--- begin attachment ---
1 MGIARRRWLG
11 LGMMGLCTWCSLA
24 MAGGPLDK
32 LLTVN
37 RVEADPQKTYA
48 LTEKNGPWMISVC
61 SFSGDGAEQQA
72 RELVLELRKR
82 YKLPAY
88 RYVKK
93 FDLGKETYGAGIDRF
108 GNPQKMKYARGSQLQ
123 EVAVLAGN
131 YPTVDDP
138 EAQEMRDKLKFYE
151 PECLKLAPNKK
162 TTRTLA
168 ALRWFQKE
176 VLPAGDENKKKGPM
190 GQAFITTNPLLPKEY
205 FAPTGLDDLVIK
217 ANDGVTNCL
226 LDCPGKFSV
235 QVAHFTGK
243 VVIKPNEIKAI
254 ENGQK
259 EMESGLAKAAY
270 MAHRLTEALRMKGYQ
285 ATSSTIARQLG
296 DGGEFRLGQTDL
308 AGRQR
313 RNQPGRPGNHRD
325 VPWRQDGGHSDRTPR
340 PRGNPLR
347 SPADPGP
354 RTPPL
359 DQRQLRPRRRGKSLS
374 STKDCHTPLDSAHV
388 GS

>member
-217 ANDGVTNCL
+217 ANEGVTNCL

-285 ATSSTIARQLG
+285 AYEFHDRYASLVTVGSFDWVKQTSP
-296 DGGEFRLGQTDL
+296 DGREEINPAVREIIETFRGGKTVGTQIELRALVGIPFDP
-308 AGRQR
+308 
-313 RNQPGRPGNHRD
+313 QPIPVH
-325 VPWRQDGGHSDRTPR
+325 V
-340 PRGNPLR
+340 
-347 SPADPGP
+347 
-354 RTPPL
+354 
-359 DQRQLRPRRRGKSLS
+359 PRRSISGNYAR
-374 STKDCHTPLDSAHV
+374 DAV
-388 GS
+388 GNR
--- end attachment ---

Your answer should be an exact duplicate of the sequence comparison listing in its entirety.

1 MGIARRRWLG
11 LGMMGLCTWCSLA
24 MAGGPLDK
32 LLTVN
37 RVEADPQKTYA
48 LTEKNGPWMISVC
61 SFSGDGAEQQA
72 RELVLELRKR
82 YKLPAY
88 RYVKK
93 FDLGKETYGAGIDRF
108 GNPQKMKYARGSQLQ
123 EVAVLAGN
131 YPTVDDP
138 EAQEMRDKLKFYE
151 PECLKLAPNKK
162 TTRTLA
168 ALRWFQKE
176 VLPAGDENKKKGPM
190 GQAFITTNPLLPKEY
205 FAPTGLDDLVIK
217 ANDGVTNCL
226 LDCPGKFSV
235 QVAHFTGK
243 VVIKPNEIKAI
254 ENGQK
259 EMESGLAKAAY
270 MAHRLTEALRMKGYQ
285 ATSSTIARQLG
296 DGGEFRLGQTDL
308 AGRQR
313 RNQPGRPGNHRD
325 VPWRQDGGHSDRTPR
340 PRGNPLR
347 SPADPGP
354 RTPPL
359 DQRQLRPRRRGKSLS
374 STKDCHTPLDSAHV
388 GS

>member
-217 ANDGVTNCL
+217 ANEGVTNCL

-285 ATSSTIARQLG
+285 AYEFHDRYASLVTVGSFDWVKQTSP
-296 DGGEFRLGQTDL
+296 DGREEINPAVREIIETFRGGKTVGTQIELRALVGIPFDP
-308 AGRQR
+308 
-313 RNQPGRPGNHRD
+313 QPIPVH
-325 VPWRQDGGHSDRTPR
+325 V
-340 PRGNPLR
+340 
-347 SPADPGP
+347 
-354 RTPPL
+354 
-359 DQRQLRPRRRGKSLS
+359 PRRSISGNYAR
-374 STKDCHTPLDSAHV
+374 DAV
-388 GS
+388 GNR